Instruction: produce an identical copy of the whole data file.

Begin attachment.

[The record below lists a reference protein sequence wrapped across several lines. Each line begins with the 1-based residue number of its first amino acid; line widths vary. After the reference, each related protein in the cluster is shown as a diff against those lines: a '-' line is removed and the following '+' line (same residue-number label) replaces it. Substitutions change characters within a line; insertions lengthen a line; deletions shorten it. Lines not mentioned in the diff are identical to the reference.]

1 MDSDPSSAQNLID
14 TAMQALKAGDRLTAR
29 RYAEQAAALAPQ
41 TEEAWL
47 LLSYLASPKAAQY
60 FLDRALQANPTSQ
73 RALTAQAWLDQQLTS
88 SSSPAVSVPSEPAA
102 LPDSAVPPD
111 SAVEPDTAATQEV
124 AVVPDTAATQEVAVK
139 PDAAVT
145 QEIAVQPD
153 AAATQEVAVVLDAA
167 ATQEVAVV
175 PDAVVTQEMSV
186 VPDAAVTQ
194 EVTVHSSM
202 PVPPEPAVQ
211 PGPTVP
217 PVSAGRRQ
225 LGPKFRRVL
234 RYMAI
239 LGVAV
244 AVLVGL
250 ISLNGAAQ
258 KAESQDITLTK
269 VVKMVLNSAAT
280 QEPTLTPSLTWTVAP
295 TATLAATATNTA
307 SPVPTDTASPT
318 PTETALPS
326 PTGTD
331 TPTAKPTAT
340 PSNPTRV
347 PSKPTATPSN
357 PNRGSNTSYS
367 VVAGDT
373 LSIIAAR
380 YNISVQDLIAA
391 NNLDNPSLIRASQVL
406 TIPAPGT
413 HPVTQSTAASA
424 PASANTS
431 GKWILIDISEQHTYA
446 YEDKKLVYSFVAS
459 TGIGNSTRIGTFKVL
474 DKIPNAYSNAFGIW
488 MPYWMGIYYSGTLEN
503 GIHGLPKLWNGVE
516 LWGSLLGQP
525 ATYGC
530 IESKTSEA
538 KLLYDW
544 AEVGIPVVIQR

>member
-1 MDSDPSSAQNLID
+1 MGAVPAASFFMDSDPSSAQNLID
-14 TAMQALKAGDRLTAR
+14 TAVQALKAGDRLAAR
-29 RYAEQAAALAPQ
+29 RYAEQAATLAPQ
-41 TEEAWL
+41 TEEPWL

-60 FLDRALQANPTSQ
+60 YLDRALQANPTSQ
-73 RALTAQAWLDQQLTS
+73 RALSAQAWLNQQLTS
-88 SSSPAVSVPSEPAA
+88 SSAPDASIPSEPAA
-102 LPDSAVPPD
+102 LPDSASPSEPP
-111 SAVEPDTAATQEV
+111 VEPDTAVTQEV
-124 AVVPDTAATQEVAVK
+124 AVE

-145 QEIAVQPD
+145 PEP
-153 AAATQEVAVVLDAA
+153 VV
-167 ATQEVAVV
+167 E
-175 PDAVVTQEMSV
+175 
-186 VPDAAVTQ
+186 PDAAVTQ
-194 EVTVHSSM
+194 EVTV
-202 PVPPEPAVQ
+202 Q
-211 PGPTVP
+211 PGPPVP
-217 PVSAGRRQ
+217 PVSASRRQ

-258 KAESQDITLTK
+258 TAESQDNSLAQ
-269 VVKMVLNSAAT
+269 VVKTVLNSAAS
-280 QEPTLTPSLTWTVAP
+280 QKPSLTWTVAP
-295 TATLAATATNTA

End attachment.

[The record below lists a reference protein sequence wrapped across several lines. Each line begins with the 1-based residue number of its first amino acid; line widths vary. After the reference, each related protein in the cluster is shown as a diff against those lines: a '-' line is removed and the following '+' line (same residue-number label) replaces it. Substitutions change characters within a line; insertions lengthen a line; deletions shorten it. Lines not mentioned in the diff are identical to the reference.]

1 MDSDPSSAQNLID
14 TAMQALKAGDRLTAR
29 RYAEQAAALAPQ
41 TEEAWL
47 LLSYLASPKAAQY
60 FLDRALQANPTSQ
73 RALTAQAWLDQQLTS
88 SSSPAVSVPSEPAA
102 LPDSAVPPD
111 SAVEPDTAATQEV
124 AVVPDTAATQEVAVK
139 PDAAVT
145 QEIAVQPD
153 AAATQEVAVVLDAA
167 ATQEVAVV
175 PDAVVTQEMSV
186 VPDAAVTQ
194 EVTVHSSM
202 PVPPEPAVQ
211 PGPTVP
217 PVSAGRRQ
225 LGPKFRRVL
234 RYMAI
239 LGVAV
244 AVLVGL
250 ISLNGAAQ
258 KAESQDITLTK
269 VVKMVLNSAAT
280 QEPTLTPSLTWTVAP
295 TATLAATATNTA
307 SPVPTDTASPT
318 PTETALPS
326 PTGTD
331 TPTAKPTAT
340 PSNPTRV
347 PSKPTATPSN
357 PNRGSNTSYS
367 VVAGDT
373 LSIIAAR
380 YNISVQDLIAA
391 NNLDNPSLIRASQVL
406 TIPAPGT
413 HPVTQSTAASA
424 PASANTS
431 GKWILIDISEQHTYA
446 YEDKKLVYSFVAS
459 TGIGNSTRIGTFKVL
474 DKIPNAYSNAFGIW
488 MPYWMGIYYSGTLEN
503 GIHGLPKLWNGVE
516 LWGSLLGQP
525 ATYGC
530 IESKTSEA
538 KLLYDW
544 AEVGIPVVIQR

>member
-1 MDSDPSSAQNLID
+1 MGAVPAASFFMDSDPSSAQNLID
-14 TAMQALKAGDRLTAR
+14 TAVQALKAGDRLAAR
-29 RYAEQAAALAPQ
+29 RYAEQAATLAPQ
-41 TEEAWL
+41 TEEPWL

-60 FLDRALQANPTSQ
+60 YLDRALQANPTSQ
-73 RALTAQAWLDQQLTS
+73 RALSAQAWLNQQLTS
-88 SSSPAVSVPSEPAA
+88 SSAPDASIPSEPAA
-102 LPDSAVPPD
+102 LPDSASPSEPP
-111 SAVEPDTAATQEV
+111 VEPDTAVTQEV
-124 AVVPDTAATQEVAVK
+124 AVE

-145 QEIAVQPD
+145 PEP
-153 AAATQEVAVVLDAA
+153 VV
-167 ATQEVAVV
+167 E
-175 PDAVVTQEMSV
+175 
-186 VPDAAVTQ
+186 PDAAVTQ
-194 EVTVHSSM
+194 EVTV
-202 PVPPEPAVQ
+202 Q
-211 PGPTVP
+211 PGPPVP
-217 PVSAGRRQ
+217 PVSASRRQ

-258 KAESQDITLTK
+258 TAESQDNSLAQ
-269 VVKMVLNSAAT
+269 VVKTVLNSAAS
-280 QEPTLTPSLTWTVAP
+280 QKPSLTWTVAP
-295 TATLAATATNTA